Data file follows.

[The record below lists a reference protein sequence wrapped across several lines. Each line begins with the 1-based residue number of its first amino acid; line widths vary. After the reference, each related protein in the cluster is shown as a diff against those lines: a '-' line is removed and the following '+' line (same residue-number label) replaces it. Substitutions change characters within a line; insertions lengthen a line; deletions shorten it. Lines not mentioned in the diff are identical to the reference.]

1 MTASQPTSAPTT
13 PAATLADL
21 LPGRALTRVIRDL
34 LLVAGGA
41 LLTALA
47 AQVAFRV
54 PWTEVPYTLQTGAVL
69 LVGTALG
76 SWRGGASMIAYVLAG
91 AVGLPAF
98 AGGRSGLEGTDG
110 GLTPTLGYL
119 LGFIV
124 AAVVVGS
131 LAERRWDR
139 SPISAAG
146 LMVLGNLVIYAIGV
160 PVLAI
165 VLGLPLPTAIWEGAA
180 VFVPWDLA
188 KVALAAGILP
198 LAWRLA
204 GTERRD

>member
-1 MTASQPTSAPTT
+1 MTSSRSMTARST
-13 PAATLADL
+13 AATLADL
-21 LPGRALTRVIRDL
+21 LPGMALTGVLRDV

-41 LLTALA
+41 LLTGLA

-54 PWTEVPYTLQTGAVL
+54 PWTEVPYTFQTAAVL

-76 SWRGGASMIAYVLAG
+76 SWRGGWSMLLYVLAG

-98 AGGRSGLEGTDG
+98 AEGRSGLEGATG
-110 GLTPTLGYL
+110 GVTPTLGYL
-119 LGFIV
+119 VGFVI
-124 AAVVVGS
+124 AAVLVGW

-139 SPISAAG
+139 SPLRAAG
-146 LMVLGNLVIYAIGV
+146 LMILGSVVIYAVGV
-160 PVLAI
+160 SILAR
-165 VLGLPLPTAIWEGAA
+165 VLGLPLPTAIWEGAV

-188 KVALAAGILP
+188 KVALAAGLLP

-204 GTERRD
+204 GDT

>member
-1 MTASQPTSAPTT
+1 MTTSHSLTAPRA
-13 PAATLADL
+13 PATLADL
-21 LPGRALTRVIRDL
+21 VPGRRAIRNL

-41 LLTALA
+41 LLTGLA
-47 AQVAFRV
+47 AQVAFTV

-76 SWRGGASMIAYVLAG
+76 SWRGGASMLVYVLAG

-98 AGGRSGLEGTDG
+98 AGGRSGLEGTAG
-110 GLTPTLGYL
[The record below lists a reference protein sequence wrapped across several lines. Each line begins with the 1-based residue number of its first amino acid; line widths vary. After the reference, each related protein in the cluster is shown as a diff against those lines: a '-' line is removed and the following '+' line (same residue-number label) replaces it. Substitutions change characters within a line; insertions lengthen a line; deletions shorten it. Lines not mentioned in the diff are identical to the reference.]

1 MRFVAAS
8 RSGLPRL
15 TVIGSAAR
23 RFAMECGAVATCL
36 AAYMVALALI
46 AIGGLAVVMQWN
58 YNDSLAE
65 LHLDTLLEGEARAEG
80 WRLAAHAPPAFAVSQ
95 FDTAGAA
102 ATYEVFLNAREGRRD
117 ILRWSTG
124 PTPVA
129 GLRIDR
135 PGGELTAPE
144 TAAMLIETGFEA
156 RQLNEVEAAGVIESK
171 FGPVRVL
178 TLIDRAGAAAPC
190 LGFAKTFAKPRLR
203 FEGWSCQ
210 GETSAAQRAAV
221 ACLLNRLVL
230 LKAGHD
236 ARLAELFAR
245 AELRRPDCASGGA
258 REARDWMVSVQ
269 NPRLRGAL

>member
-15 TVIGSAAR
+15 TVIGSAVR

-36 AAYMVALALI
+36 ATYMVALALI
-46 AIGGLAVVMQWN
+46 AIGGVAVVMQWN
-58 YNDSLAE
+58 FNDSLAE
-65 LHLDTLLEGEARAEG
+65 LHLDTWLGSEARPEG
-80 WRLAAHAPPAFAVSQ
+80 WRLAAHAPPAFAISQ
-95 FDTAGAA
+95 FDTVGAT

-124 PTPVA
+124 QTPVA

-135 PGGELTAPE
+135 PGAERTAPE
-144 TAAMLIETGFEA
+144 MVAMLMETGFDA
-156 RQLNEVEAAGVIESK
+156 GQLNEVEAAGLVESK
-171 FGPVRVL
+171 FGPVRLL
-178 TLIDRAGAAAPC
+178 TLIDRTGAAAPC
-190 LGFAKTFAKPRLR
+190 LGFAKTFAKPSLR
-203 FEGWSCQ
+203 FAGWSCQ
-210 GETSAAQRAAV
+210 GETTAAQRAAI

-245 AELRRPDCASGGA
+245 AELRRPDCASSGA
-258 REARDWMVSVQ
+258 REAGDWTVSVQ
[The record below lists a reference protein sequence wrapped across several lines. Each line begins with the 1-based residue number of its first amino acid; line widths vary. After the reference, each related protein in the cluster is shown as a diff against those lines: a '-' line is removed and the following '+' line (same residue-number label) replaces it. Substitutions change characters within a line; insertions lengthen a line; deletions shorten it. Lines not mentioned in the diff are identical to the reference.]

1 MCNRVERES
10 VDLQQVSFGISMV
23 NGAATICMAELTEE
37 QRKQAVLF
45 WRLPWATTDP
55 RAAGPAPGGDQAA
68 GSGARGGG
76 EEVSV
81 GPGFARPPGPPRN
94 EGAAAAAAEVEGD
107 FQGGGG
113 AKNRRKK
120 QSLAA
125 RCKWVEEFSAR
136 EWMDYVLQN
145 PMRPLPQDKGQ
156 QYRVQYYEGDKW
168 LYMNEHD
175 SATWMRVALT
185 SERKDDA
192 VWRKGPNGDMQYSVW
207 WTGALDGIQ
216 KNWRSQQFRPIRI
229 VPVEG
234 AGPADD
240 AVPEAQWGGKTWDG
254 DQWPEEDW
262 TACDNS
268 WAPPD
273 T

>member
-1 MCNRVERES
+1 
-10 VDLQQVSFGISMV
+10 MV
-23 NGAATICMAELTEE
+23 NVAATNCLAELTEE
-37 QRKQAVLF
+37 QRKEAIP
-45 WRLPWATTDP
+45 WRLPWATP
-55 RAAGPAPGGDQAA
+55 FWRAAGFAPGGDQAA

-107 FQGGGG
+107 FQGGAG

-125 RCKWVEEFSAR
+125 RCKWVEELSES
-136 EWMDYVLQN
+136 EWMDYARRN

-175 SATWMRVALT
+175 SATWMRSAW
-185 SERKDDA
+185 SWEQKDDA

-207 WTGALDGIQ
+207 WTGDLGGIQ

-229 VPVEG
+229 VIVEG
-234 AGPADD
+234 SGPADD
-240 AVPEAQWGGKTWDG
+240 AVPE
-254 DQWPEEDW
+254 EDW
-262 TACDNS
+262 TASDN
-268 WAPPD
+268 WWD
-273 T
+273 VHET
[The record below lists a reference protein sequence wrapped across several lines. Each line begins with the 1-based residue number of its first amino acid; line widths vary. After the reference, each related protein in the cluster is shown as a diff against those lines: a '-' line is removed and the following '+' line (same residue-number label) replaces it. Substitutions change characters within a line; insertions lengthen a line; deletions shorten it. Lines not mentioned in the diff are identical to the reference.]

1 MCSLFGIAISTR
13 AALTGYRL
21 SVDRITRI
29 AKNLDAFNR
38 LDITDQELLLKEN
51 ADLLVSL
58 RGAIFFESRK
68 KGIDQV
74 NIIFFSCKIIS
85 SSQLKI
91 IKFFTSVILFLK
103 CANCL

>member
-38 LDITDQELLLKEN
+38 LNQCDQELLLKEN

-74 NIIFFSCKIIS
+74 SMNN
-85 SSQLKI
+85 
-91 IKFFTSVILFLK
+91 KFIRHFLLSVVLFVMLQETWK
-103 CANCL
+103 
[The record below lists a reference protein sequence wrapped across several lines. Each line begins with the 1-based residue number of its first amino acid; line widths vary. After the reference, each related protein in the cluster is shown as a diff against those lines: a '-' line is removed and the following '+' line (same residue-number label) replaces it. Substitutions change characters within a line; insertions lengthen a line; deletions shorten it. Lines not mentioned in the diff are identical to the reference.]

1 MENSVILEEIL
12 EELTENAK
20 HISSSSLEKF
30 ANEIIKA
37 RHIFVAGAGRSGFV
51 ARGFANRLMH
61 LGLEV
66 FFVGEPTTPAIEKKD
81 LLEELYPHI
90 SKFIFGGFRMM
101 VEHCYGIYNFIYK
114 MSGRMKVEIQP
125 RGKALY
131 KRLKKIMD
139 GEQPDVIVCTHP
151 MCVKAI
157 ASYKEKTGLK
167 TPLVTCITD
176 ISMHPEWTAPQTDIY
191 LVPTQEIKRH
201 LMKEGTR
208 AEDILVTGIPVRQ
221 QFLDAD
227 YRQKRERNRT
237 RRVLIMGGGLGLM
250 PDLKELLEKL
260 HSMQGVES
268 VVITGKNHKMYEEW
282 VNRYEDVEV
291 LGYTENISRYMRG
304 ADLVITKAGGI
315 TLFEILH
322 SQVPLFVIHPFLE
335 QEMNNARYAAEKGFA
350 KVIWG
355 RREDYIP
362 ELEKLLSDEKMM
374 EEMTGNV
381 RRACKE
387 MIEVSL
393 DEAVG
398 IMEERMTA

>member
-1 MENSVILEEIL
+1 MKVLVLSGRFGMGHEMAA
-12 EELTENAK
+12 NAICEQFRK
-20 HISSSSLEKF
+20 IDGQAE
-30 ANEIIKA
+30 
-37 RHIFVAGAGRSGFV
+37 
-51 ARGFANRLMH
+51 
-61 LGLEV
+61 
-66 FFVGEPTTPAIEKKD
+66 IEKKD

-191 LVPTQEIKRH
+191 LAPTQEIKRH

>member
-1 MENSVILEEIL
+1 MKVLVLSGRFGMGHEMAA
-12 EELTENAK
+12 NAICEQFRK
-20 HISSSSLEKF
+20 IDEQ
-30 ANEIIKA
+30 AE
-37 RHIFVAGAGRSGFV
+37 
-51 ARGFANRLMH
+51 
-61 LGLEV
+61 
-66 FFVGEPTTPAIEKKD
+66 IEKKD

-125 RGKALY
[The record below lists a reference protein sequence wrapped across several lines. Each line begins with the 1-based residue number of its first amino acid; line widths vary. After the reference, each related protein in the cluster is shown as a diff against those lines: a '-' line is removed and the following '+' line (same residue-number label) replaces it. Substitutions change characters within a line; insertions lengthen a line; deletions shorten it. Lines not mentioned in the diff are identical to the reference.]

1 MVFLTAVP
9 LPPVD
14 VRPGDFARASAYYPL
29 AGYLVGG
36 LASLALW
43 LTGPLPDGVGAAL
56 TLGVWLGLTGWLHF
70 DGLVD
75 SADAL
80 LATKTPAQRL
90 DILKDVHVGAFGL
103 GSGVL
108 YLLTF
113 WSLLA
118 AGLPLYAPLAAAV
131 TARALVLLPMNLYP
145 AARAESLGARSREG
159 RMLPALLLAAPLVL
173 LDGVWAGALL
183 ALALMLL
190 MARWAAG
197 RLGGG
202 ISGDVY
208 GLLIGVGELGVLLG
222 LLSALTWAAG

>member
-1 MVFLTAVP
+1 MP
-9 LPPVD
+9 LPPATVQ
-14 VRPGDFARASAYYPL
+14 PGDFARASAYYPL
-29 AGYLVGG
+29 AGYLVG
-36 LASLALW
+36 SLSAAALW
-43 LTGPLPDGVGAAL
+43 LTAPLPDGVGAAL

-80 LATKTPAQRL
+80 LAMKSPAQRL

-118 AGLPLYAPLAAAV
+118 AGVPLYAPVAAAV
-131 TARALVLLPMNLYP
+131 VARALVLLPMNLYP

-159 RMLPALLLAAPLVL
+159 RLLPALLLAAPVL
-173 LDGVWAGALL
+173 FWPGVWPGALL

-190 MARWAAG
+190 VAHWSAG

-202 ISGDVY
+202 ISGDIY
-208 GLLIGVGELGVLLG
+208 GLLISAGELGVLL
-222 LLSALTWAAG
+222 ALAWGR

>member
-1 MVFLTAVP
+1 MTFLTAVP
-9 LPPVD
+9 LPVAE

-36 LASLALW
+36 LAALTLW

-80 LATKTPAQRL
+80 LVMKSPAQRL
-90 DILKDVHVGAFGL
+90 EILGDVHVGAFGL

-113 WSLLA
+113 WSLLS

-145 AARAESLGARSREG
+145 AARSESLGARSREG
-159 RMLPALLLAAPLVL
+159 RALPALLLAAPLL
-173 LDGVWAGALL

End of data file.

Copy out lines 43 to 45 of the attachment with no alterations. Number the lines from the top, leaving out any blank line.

+119 VGFVI
-124 AAVVVGS
+124 AAVLVGW